According to an update provided to districts, they have three options: return to in-person instruction (with virtual instruction for families who have opted for that this grading period), submitting a waiver to provide all-remote learning if the district continues to experience “infrastructure issues because of the outage and its related impacts;” or remaining closed if the issues are dire enough that even remote learning is not feasible, which requires a missed school day waiver.

See the communication here.

County reports 50 dead from COVID-19

Dallas County Thursday reported 266 more COVID-19 cases — 210 confirmed and 56 probable — and 50 additional deaths.

The additional deaths reported Thursday include two Dallas men in their 20s, and a man in his 30s who lived at a Dallas long-term care facility.

Since the beginning of the pandemic, Dallas County’s reported a cumulative total of 242,094 confirmed cases, 33,955 probable cases, and 2,751 deaths.

Dallas County reported 596 COVID-19 patients hospitalized as of Wednesday, and the number of emergency room visits for COVID-19 like symptoms in Dallas County was 373 for the same time-period, which represents around 20% of all emergency department visits in the county according to information reported to the North Central Texas Trauma Regional Advisory Council. 

“These last few days have been about survival and I know many of us have been forced to be in close quarters with people that we are not normally around. The rules still apply to protect yourself from COVID-19: wear a mask, maintain distance, avoid crowds and forgo get-togethers,” said Dallas County Judge Clay Jenkins.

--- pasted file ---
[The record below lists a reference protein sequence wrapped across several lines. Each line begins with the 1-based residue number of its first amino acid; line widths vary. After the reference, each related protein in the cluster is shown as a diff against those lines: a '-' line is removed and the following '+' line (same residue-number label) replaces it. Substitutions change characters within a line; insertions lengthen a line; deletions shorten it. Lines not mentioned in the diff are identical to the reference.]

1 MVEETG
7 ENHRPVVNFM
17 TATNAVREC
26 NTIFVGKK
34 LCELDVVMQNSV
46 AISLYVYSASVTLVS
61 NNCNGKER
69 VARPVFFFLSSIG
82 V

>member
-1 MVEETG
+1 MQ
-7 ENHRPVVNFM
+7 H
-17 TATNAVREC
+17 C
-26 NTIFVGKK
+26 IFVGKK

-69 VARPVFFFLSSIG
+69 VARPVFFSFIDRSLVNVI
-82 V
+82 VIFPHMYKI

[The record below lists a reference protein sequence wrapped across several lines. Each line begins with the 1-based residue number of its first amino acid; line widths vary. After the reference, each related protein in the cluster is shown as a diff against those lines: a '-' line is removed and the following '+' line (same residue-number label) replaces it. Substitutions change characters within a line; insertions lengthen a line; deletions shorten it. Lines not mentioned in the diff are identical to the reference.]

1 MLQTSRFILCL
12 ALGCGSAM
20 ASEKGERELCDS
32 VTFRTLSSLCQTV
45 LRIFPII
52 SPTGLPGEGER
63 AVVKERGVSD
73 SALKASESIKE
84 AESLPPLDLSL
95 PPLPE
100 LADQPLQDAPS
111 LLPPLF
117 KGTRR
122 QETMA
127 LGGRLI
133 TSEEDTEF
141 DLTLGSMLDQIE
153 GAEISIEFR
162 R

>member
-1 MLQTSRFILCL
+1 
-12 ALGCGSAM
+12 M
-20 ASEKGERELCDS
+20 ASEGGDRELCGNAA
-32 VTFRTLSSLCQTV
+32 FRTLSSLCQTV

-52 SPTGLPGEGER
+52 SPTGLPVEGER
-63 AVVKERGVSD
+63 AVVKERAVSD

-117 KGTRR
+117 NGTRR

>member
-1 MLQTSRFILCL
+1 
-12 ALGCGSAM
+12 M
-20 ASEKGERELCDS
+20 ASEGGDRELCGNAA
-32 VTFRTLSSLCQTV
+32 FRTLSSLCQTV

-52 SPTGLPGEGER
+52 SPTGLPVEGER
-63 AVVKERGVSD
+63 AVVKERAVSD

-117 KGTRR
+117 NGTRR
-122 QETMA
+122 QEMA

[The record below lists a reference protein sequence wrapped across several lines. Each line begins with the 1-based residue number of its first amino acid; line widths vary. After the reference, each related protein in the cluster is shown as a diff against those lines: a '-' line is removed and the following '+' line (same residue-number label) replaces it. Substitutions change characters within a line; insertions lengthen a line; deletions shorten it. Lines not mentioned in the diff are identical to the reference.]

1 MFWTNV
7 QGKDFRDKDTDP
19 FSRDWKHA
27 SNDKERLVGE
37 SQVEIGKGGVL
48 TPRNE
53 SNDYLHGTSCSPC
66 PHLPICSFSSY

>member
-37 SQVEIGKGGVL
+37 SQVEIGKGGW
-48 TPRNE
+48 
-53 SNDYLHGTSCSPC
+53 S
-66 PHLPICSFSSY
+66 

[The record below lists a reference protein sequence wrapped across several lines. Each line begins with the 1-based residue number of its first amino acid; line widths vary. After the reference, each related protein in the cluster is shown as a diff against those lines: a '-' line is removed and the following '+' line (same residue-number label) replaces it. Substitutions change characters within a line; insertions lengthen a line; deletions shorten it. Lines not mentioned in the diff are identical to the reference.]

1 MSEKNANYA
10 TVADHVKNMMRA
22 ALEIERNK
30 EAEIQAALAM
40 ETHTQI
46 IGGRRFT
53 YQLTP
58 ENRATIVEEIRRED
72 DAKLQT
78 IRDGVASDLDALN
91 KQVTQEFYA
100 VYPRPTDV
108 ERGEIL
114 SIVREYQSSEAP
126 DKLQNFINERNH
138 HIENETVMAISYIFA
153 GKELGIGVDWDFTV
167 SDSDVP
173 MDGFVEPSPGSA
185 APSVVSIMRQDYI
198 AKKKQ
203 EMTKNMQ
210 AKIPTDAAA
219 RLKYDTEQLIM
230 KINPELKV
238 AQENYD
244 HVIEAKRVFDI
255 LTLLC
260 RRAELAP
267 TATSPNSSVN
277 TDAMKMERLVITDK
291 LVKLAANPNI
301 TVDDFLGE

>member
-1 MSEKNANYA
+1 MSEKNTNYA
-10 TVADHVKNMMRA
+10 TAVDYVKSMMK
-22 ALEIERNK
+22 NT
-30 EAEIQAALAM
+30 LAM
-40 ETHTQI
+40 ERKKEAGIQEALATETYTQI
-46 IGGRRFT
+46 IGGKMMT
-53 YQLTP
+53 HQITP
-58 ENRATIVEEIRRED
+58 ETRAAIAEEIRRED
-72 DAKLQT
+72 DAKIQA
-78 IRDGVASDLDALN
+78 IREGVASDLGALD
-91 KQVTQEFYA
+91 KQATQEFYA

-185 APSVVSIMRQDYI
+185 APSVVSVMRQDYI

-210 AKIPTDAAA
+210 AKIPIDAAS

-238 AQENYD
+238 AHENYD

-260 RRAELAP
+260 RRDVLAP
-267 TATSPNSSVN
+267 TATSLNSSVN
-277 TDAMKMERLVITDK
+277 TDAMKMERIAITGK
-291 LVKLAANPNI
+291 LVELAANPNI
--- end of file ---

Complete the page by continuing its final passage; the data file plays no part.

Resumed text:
The county also reports 90 active long-term care facility outbreaks. A cumulative total of 4,155 residents and 2,315 healthcare workers in long-term facilities in Dallas have been diagnosed with COVID-19. Of these, 921 have been hospitalized and 555 have died. About 22% of all deaths reported to date have been associated with long-term care facilities.

The county’s also reported 14 outbreaks of COVID-19 in congregate-living facilities, such as homeless shelters, group homes, and halfway homes, in the past 30 days. A cumulative total of 385 residents and 194 staff members in congregate-living facilities in Dallas have been diagnosed with COVID-19.

The weather’s paused COVID-19 vaccination efforts for the county this week.

Dallas County’s Fair Park vaccine operations will resume from 1-6 p.m. Sunday for those who were due for their second shot Feb. 12 or earlier. Those with last names A-M are asked to arrive between 1 and 3:30 p.m., and those with the last names N-Z are asked to arrive between 3:30 and 6 p.m.

Vaccination efforts will continue there from 8 a.m. to 5 p.m. Monday for those due for their second shot Feb. 13 or earlier. People are asked to arrive Monday around the same time they received their first dose.

Vaccination efforts at Ellis Davis Field House and Dallas College – Eastfield campus were also closed Friday.

Those with COVID-19 vaccination appointments at those sites can go to Parkland Memorial Hospital, 5200 Harry Hines Blvd. at their designated appointment time. If they are unable to travel to the hospital, Parkland will notify patients through text message, MyChart, or email to reschedule their appointment. 

Parkland-operated COVID-19 walk-up testing sites at Sam Tasby Middle School in Dallas, Irving Health Center and West Dallas Multipurpose Center were also closed Friday.

Dallasite conveys winter weather feelings in song

And finally, if you need a little levity after a very hard week, AT&T Performing Arts Center spokesman and vice president for external affairs Chris Heinbaugh got out of his house to sing an ode to “Dallaska.”